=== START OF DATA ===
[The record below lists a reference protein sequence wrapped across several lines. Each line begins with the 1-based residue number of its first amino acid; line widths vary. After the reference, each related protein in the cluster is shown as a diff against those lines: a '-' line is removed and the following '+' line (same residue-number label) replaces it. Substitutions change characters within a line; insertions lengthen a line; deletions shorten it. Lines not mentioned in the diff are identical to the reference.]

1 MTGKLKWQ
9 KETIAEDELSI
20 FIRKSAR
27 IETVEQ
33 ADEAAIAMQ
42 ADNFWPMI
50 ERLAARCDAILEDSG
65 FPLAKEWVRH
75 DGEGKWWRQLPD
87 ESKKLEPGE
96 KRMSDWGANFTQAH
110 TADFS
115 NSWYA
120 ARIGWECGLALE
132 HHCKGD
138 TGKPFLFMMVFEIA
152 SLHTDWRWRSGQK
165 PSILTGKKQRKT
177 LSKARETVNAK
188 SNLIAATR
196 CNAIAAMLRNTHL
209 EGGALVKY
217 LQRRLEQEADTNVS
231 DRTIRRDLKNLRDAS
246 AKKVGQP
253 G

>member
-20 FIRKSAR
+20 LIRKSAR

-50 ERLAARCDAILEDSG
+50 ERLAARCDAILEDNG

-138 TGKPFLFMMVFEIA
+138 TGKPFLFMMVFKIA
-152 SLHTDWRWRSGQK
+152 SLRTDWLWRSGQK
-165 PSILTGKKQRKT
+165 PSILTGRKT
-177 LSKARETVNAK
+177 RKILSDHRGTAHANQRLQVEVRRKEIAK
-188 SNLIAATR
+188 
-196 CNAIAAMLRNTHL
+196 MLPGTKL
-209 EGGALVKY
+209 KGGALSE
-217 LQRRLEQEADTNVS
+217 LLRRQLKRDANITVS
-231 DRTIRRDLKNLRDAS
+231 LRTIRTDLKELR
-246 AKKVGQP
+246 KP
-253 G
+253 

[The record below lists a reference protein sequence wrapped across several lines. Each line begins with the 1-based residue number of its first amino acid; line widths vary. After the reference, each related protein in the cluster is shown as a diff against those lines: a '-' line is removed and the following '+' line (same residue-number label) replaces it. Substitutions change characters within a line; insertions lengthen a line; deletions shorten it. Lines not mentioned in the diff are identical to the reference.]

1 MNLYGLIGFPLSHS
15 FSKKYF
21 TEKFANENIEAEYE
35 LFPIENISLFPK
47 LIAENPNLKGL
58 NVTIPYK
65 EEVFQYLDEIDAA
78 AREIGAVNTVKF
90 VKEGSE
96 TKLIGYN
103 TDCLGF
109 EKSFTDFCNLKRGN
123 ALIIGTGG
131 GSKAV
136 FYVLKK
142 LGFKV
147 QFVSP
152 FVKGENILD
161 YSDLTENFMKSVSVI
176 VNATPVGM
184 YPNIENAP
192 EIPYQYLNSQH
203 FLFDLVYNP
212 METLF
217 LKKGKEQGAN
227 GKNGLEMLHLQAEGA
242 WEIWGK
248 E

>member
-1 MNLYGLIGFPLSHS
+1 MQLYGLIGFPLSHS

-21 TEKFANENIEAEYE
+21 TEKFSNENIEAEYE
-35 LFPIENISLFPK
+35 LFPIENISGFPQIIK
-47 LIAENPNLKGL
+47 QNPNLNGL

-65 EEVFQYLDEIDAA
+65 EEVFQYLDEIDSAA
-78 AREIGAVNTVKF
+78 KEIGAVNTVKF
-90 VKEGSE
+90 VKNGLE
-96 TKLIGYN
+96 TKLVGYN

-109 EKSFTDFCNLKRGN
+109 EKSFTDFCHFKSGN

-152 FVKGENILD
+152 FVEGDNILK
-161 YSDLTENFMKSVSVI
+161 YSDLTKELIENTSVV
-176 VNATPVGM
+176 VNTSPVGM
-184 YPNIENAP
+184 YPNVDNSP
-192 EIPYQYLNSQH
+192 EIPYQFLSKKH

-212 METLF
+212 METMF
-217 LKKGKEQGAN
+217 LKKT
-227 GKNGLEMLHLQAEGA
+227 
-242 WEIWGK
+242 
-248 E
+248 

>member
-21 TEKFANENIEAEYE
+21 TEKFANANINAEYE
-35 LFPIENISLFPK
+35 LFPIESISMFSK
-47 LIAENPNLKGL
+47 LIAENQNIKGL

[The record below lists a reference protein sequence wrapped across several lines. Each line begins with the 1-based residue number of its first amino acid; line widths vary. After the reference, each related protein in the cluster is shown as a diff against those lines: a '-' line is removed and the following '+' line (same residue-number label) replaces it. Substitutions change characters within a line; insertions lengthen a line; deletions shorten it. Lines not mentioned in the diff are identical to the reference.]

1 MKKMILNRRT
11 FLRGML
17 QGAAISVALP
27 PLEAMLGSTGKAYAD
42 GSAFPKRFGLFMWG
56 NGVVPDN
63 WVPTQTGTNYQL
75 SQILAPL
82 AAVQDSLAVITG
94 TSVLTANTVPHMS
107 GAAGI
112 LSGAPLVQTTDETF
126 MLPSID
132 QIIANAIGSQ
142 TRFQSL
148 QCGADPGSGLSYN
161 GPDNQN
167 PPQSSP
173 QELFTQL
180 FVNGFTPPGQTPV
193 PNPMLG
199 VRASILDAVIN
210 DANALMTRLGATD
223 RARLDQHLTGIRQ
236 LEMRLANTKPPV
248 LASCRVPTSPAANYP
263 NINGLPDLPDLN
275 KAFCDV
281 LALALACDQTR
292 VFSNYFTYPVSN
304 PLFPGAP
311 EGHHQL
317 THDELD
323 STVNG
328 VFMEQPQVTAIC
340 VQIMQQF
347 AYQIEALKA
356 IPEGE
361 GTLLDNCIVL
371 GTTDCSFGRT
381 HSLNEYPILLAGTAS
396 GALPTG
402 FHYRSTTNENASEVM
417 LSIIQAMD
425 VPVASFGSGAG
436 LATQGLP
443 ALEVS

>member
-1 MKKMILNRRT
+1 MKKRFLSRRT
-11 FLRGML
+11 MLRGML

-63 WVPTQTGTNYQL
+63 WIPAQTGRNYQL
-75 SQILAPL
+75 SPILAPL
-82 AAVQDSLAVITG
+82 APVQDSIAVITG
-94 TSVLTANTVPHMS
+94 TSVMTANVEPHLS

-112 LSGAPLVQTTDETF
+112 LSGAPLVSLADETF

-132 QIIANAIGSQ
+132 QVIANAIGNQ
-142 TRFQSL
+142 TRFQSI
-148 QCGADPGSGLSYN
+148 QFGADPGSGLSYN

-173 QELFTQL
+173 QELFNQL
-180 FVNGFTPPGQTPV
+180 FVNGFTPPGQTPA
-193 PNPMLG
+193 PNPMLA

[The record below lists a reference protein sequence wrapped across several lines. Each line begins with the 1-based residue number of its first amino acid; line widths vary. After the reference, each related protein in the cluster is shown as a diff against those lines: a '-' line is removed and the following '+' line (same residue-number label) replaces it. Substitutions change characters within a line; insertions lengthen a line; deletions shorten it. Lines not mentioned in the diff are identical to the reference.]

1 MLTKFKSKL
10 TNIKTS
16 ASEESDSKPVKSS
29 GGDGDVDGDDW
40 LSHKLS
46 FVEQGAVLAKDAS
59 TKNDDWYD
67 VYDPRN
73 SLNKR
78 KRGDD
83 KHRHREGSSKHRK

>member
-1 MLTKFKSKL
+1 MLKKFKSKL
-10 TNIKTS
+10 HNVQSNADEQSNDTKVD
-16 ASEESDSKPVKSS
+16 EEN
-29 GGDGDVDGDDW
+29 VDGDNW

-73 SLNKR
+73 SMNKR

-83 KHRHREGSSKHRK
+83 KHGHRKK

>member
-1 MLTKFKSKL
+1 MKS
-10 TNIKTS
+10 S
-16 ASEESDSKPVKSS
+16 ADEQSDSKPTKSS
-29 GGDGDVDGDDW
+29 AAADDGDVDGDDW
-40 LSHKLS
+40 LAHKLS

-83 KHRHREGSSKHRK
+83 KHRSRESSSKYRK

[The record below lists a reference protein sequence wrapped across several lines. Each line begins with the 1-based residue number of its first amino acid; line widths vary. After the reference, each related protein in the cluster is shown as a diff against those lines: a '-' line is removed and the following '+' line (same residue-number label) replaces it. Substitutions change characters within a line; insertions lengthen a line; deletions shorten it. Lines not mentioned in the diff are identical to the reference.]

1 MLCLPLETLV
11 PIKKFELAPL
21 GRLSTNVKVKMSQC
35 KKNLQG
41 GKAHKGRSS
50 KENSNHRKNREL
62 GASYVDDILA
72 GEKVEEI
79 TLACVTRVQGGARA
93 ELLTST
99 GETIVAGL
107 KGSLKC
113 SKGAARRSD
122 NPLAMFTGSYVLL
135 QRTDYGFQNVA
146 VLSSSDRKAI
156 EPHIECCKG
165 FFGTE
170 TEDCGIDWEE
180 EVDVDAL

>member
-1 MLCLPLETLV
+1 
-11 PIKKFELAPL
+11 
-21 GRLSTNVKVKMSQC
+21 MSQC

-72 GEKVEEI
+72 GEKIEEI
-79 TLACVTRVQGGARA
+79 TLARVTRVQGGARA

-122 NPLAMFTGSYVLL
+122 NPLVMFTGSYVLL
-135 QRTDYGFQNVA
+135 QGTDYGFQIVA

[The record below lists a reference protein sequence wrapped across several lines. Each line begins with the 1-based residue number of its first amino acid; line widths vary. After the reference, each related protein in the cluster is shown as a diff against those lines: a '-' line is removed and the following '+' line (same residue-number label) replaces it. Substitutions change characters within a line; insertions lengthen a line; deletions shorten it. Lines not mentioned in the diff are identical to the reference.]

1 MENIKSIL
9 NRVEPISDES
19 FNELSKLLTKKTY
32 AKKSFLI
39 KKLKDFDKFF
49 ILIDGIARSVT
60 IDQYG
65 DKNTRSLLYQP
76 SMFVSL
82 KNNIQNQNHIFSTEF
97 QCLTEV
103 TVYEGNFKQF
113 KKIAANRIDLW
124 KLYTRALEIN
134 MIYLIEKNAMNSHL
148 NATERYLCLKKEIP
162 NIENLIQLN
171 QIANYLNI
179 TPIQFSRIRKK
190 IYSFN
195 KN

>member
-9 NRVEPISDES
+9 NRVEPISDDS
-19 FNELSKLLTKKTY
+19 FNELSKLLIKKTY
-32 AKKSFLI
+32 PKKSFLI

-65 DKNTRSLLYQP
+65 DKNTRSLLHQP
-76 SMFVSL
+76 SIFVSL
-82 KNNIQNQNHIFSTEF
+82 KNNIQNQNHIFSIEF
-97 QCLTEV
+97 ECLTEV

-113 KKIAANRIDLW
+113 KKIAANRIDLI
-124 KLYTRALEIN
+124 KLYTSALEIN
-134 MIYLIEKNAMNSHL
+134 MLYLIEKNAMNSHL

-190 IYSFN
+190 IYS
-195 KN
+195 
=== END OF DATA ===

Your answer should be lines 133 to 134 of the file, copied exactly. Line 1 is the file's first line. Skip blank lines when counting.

17 QGAAISVALP
27 PLEAMLGSTGKAYAD